The farewell party.
With the inauguration of Joe Biden as president the tumultuous Trump years have come to an end.
As a book reviewer I can testify to the truly awesome amount of ink that has been spilled trying to describe, explain, and understand the last four years. And over the course of the next year I’m sure much more will be added to the pile, including post mortems on the 2020 election, the COVID-19 debacle, and the final, fiery attack on the Capitol by an angry mob. I look forward to what will be said.
What kind of a snap judgment can be made now, however? Many are debating whether Trump will be considered the worst president in U.S. history. The prior point, arrived at more easily, is that he was the worst person to ever be president (including the slaveholders, per David Frum). To this I would agree. There has simply never been someone so mendacious and corrupt, or as lazy, ignorant, and vicious to hold the office. Defenders may point to such generic accomplishments as tax “reform” and flooding the judiciary with “conservative” judges — developments bound to happen under any Republican administration, and with which Trump seems to have been uninvolved. Trump’s own interests in being president were restricted to obsessively following his own media coverage, grift, and using the shield of the office to keep himself out of jail.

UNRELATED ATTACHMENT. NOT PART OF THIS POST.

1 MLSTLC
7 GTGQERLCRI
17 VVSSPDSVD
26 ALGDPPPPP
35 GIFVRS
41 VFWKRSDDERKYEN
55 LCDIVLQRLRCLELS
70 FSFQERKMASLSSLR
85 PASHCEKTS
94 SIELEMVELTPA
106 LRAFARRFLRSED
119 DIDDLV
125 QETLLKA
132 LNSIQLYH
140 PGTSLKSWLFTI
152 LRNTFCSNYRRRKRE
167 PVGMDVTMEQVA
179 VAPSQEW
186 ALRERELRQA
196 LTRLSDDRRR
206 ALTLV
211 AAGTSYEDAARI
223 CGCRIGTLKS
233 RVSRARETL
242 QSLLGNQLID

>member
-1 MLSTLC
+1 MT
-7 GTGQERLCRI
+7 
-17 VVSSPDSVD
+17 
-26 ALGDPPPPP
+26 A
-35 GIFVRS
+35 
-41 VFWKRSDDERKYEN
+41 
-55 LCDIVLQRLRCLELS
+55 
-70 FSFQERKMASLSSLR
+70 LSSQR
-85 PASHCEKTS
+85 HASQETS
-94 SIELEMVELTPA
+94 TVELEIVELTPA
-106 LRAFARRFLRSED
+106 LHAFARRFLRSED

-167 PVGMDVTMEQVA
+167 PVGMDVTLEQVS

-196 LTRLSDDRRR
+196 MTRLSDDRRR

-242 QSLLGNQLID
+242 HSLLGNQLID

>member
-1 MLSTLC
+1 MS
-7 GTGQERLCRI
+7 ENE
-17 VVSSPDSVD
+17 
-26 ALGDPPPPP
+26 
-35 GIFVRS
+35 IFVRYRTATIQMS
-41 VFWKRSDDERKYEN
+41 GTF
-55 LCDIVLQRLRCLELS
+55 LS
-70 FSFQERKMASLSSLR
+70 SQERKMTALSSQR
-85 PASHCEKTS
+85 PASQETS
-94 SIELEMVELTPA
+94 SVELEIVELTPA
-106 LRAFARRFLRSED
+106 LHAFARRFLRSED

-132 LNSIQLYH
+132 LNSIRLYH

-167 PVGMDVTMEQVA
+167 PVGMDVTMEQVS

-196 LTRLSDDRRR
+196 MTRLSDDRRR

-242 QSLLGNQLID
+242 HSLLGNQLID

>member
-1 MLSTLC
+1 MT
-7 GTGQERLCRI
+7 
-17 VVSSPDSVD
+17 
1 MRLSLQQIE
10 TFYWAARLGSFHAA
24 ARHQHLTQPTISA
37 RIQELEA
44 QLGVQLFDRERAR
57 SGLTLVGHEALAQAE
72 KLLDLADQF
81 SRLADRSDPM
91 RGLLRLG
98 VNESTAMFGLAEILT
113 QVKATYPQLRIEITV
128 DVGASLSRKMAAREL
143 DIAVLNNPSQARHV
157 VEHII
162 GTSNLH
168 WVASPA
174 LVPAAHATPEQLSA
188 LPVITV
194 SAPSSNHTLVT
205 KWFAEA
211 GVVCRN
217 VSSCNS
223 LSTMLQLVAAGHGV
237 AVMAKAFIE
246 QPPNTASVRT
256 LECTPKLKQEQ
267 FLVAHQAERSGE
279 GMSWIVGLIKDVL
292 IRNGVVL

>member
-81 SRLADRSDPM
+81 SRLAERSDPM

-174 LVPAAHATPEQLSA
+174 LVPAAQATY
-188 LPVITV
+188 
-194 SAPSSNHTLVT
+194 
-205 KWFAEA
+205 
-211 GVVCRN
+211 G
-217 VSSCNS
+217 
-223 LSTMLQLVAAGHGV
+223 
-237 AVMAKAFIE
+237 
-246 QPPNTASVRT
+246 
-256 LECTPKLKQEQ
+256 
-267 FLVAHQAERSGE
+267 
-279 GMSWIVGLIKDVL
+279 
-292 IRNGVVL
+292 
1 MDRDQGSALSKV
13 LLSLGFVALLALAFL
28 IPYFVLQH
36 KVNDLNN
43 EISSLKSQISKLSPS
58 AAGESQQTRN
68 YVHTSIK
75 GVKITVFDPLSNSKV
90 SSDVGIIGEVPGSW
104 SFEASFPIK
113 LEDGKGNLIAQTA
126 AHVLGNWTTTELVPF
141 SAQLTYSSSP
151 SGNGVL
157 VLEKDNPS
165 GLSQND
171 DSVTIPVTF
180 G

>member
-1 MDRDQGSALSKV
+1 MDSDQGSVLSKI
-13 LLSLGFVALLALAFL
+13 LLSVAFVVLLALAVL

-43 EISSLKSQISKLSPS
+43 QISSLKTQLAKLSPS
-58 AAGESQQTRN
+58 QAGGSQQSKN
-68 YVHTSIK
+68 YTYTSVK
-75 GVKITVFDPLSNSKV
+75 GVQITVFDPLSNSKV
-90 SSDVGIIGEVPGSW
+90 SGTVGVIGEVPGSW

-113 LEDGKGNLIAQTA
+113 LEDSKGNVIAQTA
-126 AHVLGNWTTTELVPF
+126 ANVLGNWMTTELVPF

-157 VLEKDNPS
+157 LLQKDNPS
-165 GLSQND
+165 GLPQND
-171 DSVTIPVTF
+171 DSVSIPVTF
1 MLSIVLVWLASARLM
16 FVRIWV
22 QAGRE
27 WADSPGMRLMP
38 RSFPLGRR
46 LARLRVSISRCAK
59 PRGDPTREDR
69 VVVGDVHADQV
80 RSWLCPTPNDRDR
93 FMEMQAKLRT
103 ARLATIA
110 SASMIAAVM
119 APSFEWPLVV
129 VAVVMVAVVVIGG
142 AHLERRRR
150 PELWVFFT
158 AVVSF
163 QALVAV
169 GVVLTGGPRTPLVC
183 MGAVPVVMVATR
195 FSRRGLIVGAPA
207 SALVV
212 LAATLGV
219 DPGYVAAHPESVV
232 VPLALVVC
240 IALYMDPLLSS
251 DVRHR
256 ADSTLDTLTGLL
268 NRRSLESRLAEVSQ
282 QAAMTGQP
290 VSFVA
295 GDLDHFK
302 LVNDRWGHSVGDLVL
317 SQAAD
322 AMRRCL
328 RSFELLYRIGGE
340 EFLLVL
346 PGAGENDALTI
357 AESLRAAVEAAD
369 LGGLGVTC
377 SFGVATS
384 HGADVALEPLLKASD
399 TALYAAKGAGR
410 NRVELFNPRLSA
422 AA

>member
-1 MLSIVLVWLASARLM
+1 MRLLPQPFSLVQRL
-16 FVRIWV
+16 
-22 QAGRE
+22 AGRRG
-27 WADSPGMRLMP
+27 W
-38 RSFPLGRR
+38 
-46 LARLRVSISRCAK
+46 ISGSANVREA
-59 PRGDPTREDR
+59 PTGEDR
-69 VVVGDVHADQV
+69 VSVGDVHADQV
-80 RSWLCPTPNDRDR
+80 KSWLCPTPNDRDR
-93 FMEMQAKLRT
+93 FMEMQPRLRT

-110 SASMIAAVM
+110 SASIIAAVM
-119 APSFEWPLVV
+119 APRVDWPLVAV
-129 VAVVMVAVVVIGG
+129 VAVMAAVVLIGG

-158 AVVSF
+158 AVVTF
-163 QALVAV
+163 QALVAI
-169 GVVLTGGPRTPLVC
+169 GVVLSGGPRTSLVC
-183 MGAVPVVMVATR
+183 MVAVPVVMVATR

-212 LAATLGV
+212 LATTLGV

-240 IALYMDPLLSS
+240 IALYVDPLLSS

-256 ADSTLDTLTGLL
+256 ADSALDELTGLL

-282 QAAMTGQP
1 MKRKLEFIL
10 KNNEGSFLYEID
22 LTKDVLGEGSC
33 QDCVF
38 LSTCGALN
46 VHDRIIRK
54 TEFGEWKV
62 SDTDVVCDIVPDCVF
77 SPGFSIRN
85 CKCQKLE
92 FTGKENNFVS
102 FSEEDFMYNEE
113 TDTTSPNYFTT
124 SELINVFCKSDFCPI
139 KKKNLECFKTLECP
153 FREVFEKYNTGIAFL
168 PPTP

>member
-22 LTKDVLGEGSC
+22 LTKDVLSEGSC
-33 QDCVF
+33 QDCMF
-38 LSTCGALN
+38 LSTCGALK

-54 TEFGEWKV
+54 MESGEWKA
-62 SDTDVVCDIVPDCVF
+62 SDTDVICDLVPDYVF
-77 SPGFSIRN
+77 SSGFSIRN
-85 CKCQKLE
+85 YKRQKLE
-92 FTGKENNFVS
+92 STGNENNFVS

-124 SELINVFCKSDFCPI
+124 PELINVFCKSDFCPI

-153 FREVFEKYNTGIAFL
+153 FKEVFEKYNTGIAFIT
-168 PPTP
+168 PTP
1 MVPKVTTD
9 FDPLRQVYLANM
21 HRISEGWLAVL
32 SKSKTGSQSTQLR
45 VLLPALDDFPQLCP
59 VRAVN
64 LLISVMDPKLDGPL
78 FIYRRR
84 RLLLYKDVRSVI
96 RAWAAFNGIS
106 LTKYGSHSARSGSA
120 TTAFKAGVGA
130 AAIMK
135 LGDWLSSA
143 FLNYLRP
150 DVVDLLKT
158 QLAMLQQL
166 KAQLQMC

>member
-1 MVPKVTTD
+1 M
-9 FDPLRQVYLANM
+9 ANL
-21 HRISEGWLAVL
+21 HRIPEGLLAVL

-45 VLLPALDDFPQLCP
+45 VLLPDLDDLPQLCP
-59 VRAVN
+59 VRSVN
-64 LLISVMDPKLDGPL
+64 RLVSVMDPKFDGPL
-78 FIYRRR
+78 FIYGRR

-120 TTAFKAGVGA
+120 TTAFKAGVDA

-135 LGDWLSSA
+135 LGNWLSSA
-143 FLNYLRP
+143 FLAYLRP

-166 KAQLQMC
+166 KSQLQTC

In a way, America was lucky he was such an incompetent buffoon. Someone with all of Trump’s bad qualities, matched with intelligence and charm, might have signaled the end of the American experiment in government. One hopes, without much confidence, that something will have been learned, just as lessons will be taken from the COVID disaster, which we were lucky was not even more deadly. How many such bullets can be dodged?
One discouraging conclusion to draw from the Trump years is that institutions will not preserve any part of the existing order. The center did not hold for four years in the U.S., with the Republican party caving completely to Trump and his manifold outrages during that time. Peace, order, and good government (those Canadian virtues) are hanging on everywhere by a slender thread.
Will Trump be back? I doubt it, given his age, health, and the miserable note his presidency ended on. But stranger things have happened. Of greater concern is the fact that Trump was just a symptom, or at most a catalyzing agent, of a deeper rot. And the conditions that gave rise to him are not going away. In fact, they are almost certainly going to get worse. The anger and hate that Trump both stoked and embodied is the product of various trends — political polarization, growing inequality, social media — that I can’t see getting better anytime soon. Trump may be on his way, but someone else is bound to come along who will harness that anger. This is not the end, but the beginning.